Complicated guy. I thought his politics were a mess, and that he got conned by Tricky Dick Cheney (real limits of libertarianism exposed) though he later denounced the heartless creep and others — but why is this system better than being a progressive, man? (I know, I know, the wide-open West, etc etc.) Bob Weird is my least-favorite Grateful Dead member, but I will say he and Barlow did a lot to undercut the hippie-doofus image of the band with frequent passages about guns and violence and murder. There’s some worthy links here. I intend to grab his book in June.
He had a great Fall and I think he’d appreciate this non-obit obit.
I tried to write an obit in the manner of his lyrics — “Now he’s dead. Can’t get him outta your head-uh.” — but even incorporating as many actual phrases from his songs as possible, I didn’t have the chops to pull it off. (Or it was a misguided project, period.) The key problem was that it could be read as a mockery of his mannerisms. You couldn’t stick in some dopey explanation that it was an homage, since that would ruin everything. But in this touchy age, it would certainly be read as a satiric attack on a guy who just died, you jerk.
An innovator and commander of imagination, by any standard. The Left Hand of Darkness changed my reading life and my life, not least by making me finally understand what a boys’ club sci-fi was. This was a fully formed female voice in the genre, and beyond it as well.
Now playing, one of my favorites — Blown Bone.
Let’s start by talking about the Bone. I grew up thinking of it as cartoonish, almost a novelty instrument, not least because of the peculiar motions made playing it. Then one of the smartest kids I knew in high school turned out to be easily the best trombone player. He was quite articulate explaining the difficulty of getting the positions right, quickly, and though he was deeply reserved, even inexpressive, he sounded downright soulful on the horn.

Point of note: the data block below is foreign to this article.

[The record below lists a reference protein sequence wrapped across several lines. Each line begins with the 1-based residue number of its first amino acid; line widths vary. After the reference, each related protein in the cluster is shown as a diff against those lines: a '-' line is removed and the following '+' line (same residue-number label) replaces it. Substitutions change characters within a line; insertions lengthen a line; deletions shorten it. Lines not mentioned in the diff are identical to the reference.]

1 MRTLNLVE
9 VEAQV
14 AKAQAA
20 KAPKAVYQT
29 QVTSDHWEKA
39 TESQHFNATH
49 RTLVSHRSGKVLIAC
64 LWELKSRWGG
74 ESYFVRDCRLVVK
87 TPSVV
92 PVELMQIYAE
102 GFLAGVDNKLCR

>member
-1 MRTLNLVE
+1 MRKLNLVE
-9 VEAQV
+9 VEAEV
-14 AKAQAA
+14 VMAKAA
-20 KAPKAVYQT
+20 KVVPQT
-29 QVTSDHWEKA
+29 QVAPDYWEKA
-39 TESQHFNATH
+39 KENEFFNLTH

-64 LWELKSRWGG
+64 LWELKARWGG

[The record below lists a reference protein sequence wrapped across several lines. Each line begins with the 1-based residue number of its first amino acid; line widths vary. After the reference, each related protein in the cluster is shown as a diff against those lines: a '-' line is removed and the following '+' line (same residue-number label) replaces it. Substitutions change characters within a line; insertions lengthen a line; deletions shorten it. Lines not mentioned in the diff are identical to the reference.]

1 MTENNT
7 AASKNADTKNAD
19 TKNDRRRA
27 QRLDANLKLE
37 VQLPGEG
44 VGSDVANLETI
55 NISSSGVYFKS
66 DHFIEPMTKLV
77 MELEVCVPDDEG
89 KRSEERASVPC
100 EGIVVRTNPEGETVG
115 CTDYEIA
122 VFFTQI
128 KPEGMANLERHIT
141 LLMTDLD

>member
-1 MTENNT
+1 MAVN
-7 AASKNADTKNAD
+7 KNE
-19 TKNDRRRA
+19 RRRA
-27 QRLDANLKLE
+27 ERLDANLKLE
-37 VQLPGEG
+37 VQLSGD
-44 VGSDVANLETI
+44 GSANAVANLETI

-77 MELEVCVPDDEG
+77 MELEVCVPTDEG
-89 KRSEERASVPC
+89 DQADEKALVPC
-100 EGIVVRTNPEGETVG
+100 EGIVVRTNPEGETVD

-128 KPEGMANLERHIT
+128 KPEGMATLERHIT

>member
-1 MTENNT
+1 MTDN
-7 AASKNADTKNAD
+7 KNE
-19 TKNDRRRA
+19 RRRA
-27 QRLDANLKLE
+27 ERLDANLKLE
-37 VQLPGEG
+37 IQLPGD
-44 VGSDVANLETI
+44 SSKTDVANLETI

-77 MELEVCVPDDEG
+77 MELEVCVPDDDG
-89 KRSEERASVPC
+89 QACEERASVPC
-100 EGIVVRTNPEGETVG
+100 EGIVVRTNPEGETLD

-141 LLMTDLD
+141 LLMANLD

Later when I had moved to Cambridge and was starting to explore jazz, I picked up Flexible Flyer as my initial taste of Rudd. (Believe it was the first time I heard Sheila Jordan, as well.) About the third time through it was BLAMMO — this guy has a voice and a half. It’s there on the French Horn, but he was born for the Bone. Played him two or three times every year. I recommend especially the other items I have on vinyl — Everywhere (1966); Inside Job (1976); Jazz Composer’s Orchestra, Play Numatik Swing Band (Composed and Conducted by Roswell Rudd) (1973).
Excellent obit with especially fine music selections.
Every aspect of Albert Aylers’ Spiritual Unity (ESP) changed my listening life, but the biggest shift came from Sunny Murray’s drum work. I understood free jazz and I understood drum improvisation (I thought), but I still had incorrect notions about drums and time-keeping. Murray took nonstop equal-footing intermingling improvisation to a level I had never imagined. I suddenly realized drums could be melodic. That there could be intuitive mutual timekeeping. For some boneheaded reason I never picked up this obviously crucial disc.
Except to add a sad note — Avakian lived long enough to see albums and liner notes go out of fashion.